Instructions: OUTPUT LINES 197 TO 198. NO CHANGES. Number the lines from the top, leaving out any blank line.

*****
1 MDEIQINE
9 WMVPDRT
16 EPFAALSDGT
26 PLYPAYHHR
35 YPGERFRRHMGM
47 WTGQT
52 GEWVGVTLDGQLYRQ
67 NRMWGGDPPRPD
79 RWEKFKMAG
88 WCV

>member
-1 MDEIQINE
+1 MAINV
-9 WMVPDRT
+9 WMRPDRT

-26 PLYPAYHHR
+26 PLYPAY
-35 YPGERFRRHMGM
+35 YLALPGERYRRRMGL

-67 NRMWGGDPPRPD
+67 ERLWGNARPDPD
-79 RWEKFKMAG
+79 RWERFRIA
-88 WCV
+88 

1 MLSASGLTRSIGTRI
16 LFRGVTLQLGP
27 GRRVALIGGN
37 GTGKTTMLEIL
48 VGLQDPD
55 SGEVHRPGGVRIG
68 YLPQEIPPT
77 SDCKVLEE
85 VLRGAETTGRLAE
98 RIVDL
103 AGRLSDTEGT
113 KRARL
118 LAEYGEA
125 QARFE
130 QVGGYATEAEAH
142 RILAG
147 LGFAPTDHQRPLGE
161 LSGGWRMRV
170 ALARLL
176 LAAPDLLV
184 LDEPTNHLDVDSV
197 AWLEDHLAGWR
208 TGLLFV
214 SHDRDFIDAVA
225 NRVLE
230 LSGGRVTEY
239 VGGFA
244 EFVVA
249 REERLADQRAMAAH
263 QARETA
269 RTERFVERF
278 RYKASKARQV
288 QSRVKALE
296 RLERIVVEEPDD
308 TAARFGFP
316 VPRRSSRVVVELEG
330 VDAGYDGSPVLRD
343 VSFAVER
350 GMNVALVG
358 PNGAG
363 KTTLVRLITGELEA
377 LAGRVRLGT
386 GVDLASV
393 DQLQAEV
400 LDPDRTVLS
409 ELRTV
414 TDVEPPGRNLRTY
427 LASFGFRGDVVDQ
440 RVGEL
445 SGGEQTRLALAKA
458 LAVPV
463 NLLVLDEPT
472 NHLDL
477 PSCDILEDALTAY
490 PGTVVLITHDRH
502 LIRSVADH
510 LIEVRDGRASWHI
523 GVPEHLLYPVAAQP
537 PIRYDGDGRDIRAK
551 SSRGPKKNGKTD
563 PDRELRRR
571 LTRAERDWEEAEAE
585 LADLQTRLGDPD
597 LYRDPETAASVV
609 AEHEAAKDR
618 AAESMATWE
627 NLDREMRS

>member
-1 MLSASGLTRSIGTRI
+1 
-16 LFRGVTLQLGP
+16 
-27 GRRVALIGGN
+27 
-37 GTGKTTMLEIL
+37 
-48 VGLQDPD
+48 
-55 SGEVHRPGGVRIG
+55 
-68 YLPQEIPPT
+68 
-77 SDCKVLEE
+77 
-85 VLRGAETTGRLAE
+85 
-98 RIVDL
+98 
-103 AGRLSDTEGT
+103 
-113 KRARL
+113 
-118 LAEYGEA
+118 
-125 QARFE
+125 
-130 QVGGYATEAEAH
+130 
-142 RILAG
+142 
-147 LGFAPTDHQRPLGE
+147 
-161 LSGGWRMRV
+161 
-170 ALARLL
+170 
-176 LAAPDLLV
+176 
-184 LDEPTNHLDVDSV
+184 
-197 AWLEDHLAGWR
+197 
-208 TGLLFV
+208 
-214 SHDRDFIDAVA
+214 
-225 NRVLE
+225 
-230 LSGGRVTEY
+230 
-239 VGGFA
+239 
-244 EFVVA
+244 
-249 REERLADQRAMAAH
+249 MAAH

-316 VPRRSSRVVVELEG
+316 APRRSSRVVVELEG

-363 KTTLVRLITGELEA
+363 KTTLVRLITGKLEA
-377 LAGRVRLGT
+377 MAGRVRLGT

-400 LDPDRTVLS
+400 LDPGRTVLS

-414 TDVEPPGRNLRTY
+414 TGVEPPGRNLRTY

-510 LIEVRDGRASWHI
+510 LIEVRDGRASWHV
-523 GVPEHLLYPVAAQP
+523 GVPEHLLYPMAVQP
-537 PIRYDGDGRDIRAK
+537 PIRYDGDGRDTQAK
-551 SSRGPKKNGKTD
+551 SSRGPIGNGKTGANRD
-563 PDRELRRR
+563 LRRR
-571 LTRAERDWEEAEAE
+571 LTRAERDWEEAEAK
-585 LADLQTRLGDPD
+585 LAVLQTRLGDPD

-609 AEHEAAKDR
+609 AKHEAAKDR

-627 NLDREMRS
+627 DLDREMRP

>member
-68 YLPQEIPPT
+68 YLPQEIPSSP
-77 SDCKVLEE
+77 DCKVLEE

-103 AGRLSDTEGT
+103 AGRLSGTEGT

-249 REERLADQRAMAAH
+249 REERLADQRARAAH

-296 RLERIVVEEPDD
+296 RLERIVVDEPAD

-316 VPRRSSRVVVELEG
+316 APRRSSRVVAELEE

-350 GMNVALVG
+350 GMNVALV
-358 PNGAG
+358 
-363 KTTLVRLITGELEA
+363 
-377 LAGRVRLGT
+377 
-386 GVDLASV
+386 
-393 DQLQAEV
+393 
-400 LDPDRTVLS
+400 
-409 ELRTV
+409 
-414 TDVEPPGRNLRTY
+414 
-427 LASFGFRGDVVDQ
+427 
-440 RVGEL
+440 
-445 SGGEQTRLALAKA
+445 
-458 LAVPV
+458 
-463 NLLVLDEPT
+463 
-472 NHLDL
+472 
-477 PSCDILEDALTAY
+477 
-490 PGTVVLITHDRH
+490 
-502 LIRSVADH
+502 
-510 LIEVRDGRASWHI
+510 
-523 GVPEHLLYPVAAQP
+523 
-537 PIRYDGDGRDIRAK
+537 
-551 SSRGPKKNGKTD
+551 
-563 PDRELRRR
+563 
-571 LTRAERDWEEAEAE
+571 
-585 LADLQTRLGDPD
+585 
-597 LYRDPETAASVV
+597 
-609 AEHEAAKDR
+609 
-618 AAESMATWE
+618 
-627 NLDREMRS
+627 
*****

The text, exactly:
-363 KTTLVRLITGELEA
+363 